As outlined in our previous article, the recovery is unlikely to be linear yet there will be good growth prospects for many businesses. While the competitive landscape has changes, references to the ‘new normal’ dangerously suggest there will be a paradigm shift, with new fundamentals and where totally new rules apply. Instead we see an acceleration of existing trends. Based on our experience working in business in business and with our clients, ten growth lessons we’ve noticed working with high performing businesses:
1 Plan early to identify when, where and how to grow. The trick is to make the planning effective, not only in the long term but also in the immediate and medium term.
2 Reallocate and align resources to focus effort, talent, supplies, the proposition. Half-baked is a distraction so reduce costs and effort in other areas to fund investment. Focus on the goal yet be flexible.
3 Build high performing teams that are accountable. Effective leadership is earned; there’s no entitlement to it.
4 Ensure the business rhythm and processes are appropriate. Be wary of overcomplicating things. Make meetings purposeful or change them. Be wary of meetings that support managers grandstanding.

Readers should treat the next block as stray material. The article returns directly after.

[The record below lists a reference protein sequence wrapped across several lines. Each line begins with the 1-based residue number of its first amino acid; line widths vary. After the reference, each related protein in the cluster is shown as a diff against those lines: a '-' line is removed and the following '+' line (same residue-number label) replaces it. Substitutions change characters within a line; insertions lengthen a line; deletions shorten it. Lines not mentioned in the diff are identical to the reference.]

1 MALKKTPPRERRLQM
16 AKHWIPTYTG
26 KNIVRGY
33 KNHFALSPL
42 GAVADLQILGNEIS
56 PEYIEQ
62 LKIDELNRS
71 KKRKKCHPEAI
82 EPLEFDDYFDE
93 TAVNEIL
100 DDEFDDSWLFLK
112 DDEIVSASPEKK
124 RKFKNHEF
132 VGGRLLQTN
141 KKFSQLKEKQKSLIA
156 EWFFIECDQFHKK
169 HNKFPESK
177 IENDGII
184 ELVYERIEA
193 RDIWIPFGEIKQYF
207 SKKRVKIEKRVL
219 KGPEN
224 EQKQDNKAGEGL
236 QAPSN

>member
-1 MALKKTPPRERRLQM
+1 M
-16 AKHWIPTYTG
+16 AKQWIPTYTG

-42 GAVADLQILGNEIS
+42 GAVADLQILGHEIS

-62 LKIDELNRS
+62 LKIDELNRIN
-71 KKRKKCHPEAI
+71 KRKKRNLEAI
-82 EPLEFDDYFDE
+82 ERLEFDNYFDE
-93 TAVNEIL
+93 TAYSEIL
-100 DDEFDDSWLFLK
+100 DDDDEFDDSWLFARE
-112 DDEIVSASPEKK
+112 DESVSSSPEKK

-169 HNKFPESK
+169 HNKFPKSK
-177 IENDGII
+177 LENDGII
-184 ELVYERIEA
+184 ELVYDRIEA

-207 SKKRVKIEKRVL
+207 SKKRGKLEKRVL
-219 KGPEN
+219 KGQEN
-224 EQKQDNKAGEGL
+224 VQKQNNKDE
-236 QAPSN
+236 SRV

5 Understand the customer, how they become aware of brands, their triggers, their choices and go beyond ‘truthiness’ – that collection of myths, anecdotes and bias that reflect insular hive-mind thinking. Instead be objective and insightful by challenging your perspectives, as the office is not a great place to view the world from.
6 Understand and embrace the impact of digitisation, which means being comfortable with its paradoxically ambiguous and mathematical nature. Don’t over-think it as many of the standards have already been set. Digitisation requires news skills, new talent with a different outlook. Accepted behaviours, management style and structures may need to change to accommodate that new talent.
7 Consider diversification into complementary products and services to build scale and relevance. This will help avoid being constrained by non-digital business models.
8 Marketing needs to be accountable and effectiveness can be measured. Effective selling deserves at least as much support as measurement and successful organisations celebrate and support sales staff.
9 Build a good network of internal and external advisors to turn to and be wary of sycophants.
10 Finance should help accelerate business development and decision-making by providing financial and intellectual capital.
How we can help: We work with clients to support scale up and exit planning as well as general advisory services (eg non exec) that draws on extensive digital scale up and digital disruption. Get in touch if you would like to know more and have a free initial discussion.